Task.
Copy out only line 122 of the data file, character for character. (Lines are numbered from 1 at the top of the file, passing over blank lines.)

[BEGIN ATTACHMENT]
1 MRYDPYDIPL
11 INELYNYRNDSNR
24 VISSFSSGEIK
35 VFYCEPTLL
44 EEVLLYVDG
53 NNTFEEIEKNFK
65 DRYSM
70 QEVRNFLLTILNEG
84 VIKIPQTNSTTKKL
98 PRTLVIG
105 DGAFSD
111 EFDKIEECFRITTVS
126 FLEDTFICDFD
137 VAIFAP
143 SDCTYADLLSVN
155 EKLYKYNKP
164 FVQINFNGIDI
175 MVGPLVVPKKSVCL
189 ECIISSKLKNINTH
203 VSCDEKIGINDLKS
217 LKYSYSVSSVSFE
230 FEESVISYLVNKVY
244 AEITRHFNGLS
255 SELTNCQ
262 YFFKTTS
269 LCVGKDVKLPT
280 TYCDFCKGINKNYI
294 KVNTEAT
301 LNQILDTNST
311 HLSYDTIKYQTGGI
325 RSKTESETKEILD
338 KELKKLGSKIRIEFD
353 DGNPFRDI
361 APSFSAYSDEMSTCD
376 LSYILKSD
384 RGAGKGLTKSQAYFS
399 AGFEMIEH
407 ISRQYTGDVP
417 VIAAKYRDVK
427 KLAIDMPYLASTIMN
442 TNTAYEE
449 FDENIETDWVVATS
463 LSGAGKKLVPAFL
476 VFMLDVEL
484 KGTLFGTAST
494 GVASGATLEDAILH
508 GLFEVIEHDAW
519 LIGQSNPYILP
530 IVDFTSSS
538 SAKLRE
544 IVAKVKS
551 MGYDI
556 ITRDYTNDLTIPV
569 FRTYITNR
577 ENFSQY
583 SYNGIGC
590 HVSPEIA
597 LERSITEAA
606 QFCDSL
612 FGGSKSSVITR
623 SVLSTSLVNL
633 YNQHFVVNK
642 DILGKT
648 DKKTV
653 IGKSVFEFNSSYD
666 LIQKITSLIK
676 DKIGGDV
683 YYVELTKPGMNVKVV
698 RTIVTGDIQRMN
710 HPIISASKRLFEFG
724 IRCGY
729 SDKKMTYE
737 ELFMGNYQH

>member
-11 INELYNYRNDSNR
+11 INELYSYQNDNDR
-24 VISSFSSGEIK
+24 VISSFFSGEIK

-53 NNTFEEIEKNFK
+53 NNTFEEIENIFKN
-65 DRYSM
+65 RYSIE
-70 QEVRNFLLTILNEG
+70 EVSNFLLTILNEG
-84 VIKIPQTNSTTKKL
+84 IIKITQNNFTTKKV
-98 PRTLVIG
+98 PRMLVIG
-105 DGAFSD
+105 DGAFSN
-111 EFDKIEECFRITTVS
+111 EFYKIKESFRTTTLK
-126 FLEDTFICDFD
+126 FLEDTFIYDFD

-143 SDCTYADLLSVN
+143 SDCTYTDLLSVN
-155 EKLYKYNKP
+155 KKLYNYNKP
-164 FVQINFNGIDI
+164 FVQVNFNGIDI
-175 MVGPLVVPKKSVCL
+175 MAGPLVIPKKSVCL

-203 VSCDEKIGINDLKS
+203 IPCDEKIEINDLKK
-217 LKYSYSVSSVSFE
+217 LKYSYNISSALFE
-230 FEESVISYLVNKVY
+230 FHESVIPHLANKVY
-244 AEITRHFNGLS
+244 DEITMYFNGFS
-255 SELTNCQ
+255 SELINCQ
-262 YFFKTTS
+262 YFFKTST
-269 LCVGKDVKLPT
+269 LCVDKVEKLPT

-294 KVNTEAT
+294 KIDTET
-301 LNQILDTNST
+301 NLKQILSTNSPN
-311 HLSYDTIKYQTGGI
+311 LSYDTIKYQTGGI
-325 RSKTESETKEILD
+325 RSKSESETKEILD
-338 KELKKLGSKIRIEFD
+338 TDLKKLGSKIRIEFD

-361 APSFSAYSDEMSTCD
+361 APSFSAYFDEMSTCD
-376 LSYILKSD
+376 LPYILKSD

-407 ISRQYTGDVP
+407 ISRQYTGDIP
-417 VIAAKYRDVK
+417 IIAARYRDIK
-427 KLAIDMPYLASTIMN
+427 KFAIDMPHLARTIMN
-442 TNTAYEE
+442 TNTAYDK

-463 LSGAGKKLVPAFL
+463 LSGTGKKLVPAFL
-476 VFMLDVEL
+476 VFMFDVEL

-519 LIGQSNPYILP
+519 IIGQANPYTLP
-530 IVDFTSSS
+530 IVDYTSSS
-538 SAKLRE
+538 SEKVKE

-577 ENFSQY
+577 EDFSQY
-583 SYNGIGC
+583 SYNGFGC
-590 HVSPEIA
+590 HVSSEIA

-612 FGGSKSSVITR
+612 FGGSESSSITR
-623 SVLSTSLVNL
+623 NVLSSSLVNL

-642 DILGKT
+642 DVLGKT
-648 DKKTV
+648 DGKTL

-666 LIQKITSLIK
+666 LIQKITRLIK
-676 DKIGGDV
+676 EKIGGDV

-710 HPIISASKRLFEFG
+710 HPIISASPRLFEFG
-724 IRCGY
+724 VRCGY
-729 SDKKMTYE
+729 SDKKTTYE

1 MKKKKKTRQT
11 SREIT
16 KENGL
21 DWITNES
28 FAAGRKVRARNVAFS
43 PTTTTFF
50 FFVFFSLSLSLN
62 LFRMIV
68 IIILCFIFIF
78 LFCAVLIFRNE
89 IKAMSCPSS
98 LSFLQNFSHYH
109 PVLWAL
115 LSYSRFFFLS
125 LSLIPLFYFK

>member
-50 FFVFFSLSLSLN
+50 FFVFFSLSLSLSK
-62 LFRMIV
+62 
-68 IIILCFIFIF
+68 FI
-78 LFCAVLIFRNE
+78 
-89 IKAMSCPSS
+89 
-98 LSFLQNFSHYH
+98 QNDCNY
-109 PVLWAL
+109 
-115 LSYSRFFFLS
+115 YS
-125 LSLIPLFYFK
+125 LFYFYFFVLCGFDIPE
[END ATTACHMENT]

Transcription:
+311 LSYDTIKYQTGGI